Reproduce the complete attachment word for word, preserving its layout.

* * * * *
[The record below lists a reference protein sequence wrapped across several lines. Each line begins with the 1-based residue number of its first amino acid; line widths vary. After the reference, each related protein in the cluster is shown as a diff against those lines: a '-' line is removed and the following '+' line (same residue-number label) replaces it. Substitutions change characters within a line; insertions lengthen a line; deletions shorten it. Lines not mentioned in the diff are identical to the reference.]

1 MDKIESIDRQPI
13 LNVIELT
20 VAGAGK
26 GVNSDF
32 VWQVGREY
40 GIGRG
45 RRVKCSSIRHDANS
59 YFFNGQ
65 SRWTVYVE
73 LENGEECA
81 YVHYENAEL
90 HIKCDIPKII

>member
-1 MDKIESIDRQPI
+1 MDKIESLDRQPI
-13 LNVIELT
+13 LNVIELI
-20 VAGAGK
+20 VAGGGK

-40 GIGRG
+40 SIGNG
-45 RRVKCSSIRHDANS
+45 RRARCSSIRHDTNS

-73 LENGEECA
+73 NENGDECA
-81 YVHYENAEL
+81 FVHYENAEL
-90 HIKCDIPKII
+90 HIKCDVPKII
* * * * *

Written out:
[The record below lists a reference protein sequence wrapped across several lines. Each line begins with the 1-based residue number of its first amino acid; line widths vary. After the reference, each related protein in the cluster is shown as a diff against those lines: a '-' line is removed and the following '+' line (same residue-number label) replaces it. Substitutions change characters within a line; insertions lengthen a line; deletions shorten it. Lines not mentioned in the diff are identical to the reference.]

1 MDKIESIDRQPI
13 LNVIELT
20 VAGAGK
26 GVNSDF
32 VWQVGREY
40 GIGRG
45 RRVKCSSIRHDANS
59 YFFNGQ
65 SRWTVYVE
73 LENGEECA
81 YVHYENAEL
90 HIKCDIPKII

>member
-1 MDKIESIDRQPI
+1 MDKIESLDRQPI
-13 LNVIELT
+13 LNVIELI
-20 VAGAGK
+20 VAGGGK

-40 GIGRG
+40 SIGNG
-45 RRVKCSSIRHDANS
+45 RRARCSSIRHDTNS

-73 LENGEECA
+73 NENGDECA
-81 YVHYENAEL
+81 FVHYENAEL
-90 HIKCDIPKII
+90 HIKCDVPKII